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How to create lesson content for online ESL lessons

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Hello and Happy 2017! 
It’s Monday, January 2nd and I have already delivered my first online lesson of the year. What about you? 
In this first post of 2017 I have the pleasure to introduce Kris Jagasia. Some of you may already know him: Kris is one of the creators of the successful online teaching platform, Off2Class . He shares some useful tips on how to create online lessons and what things teachers should bear in mind before doing so. 
Thanks a lot, Kris! 

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Hello, teachers! My name is Kris Jagasia. My colleague, James Heywood and I have been producing content for our online ESL lessons for the last four years. We started the journey into content creation for our own online teaching venture in early 2012.

At the time, we were spending hours combing the web on sites like Dave’s ESL Café and Busy Teacher looking for ESL content designed for online classrooms. We were struggling to find lesson content that we could use! Eventually, we gave up and started making our own. That experience eventually led to the development of our own ESL Teacher Toolkit for teachers working in digital environments.

Today I would like to outline a couple of the things I’ve learned about how to create content for online ESL lessons. Specifically, the differences between an online classroom and a traditional classroom and how these affect the style of content that works best in this new environment.

How is an online classroom different to a bricks-and-mortar classroom?

The online ESL classroom presents some challenges for content creation. Content designed for the bricks-and-mortar classroom is not necessarily transferable into an online environment. Here are some key differences that you should keep in mind when you create content for online ESL lessons:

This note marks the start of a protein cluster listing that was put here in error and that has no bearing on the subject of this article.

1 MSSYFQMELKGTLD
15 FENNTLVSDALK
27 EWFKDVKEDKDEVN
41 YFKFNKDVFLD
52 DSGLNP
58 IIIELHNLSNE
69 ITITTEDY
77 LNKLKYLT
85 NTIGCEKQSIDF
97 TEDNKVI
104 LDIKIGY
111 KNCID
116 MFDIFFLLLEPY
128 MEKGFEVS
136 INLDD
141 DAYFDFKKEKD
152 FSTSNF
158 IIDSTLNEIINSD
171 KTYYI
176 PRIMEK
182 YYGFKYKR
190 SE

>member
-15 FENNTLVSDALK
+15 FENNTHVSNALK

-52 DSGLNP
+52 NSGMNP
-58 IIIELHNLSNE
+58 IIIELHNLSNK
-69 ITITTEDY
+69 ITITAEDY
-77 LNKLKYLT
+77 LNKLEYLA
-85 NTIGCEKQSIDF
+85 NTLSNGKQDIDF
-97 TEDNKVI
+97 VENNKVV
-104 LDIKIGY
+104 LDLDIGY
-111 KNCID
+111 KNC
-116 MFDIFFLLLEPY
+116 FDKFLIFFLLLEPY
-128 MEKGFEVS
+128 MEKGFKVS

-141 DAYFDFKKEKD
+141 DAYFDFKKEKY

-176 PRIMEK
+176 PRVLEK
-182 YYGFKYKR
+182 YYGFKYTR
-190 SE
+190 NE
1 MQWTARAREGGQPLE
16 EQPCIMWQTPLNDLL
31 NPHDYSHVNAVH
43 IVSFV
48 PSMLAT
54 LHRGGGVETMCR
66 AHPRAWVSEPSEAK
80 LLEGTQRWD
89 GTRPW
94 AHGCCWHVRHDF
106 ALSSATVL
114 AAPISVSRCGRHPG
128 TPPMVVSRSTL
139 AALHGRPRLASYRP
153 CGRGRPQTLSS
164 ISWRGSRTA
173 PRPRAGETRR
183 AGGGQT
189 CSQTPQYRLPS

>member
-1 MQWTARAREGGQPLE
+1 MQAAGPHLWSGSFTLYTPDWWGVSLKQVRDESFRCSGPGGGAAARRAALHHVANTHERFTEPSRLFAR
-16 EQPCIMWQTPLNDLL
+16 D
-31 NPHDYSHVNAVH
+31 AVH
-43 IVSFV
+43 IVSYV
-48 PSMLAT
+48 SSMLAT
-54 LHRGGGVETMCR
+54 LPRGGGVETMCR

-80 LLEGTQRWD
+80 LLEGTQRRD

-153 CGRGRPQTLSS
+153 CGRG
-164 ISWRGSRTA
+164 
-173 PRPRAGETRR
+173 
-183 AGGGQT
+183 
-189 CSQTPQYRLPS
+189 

Content in an online classroom (such as on Skype, Hangouts or Zoom.us) takes up 90%+ of your student’s visual field. It is much more central to the lesson than a course book or handout in a traditional classroom. Your student will be focusing on the content and it will drive the flow of your lesson.

Implications: Online lesson content must be bright and engaging. Don’t try to put too many words, examples or concepts on any one slide. Make sure you highlight key takeaways. Ensure that the content is adaptive (i.e. you can alter the path the lesson takes if your student is responding to it in an unexpected fashion). Leave lots of room for follow-on concept checking if your student is responding very well to certain slides (or pages).

Mobile is becoming increasingly popular. Love it or hate it, some of your students will be joining your lessons from mobile devices.

Implications: Do not try to fit too many words, images or concepts onto any one slide (or page). Keep things uncluttered! It is always safer to lean towards fewer words on a page (and more slides) than the opposite.

You can control what portion of your screen (or screens) your student sees. If you’re using the screen-sharing feature on your video conference system to share content for your lessons, you can choose to share specific applications rather than your entire desktop. This means you can access your Teacher Notes synchronously, without having to take your eye off of your student or lesson content.

Implications: Try to develop a synchronous set of Teacher Notes (that your students don’t see) for each of your slides. These Teacher Notes should contain additional ideas on how to elicit and concept check the target language. This will help you keep the slide content uncluttered and your word count down!

 

Interested in creating your own content?

If you’re interested in creating your own content for online ESL lessons, please take advantage of our free PPT Lesson Plan Template. It’s a step-by-step guide with a variety of slide examples that we developed while building our own 570 ESL lessons.

Last June, we also held a webinar for the italki teacher community covering a number of the points listed above in greater detail. You can access the webinar here.

And one more thing. Don’t forget to share your creations with your colleagues! It’s the best way to get honest feedback and ideas for improving your own online lesson content.

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